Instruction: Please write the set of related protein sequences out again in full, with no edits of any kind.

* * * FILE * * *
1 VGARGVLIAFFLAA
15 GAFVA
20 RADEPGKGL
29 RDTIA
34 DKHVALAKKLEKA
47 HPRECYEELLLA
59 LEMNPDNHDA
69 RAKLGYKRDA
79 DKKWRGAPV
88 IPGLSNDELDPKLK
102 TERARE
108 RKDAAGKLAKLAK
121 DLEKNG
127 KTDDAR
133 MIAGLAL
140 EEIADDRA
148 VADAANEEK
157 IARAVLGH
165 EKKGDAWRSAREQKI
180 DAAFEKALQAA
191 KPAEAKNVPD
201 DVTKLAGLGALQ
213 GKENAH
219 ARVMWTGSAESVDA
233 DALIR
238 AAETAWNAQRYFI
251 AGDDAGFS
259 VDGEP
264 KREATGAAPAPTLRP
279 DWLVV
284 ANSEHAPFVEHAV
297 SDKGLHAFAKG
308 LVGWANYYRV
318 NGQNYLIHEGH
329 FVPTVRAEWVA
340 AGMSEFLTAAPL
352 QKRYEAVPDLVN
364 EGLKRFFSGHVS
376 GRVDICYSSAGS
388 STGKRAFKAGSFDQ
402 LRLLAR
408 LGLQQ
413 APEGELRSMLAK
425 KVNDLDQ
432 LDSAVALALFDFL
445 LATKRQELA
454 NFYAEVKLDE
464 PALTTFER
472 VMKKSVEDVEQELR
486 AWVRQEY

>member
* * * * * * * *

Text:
1 VGARGVLIAFFLAA
15 GAFVA
20 RADEPGKGL
29 RDTIA
34 DKHVALAKKLEKA
47 HPRECYEELLLA
59 LEMNPDNHDA
69 RAKLGYKRDA
79 DKKWRGAPV
88 IPGLSNDELDPKLK
102 TERARE
108 RKDAAGKLAKLAK
121 DLEKNG
127 KTDDAR
133 MIAGLAL
140 EEIADDRA
148 VADAANEEK
157 IARAVLGH
165 EKKGDAWRSAREQKI
180 DAAFEKALQAA
191 KPAEAKNVPD
201 DVTKLAGLGALQ
213 GKENAH
219 ARVMWTGSAESVDA
233 DALIR
238 AAETAWNAQRYFI
251 AGDDAGFS
259 VDGEP
264 KREATGAAPAPTLRP
279 DWLVV
284 ANSEHAPFVEHAV
297 SDKGLHAFAKG
308 LVGWANYYRV
318 NGQNYLIHEGH
329 FVPTVRAEWVA
340 AGMSEFLTAAPL
352 QKRYEAVPDLVN
364 EGLKRFFSGHVS
376 GRVDICYSSAGS
388 STGKRAFKAGSFDQ
402 LRLLAR
408 LGLQQ
413 APEGELRSMLAK
425 KVNDLDQ
432 LDSAVALALFDFL
445 LATKRQELA
454 NFYAEVKLDE
464 PALTTFER
472 VMKKSVEDVEQELR
486 AWVRQEY

>member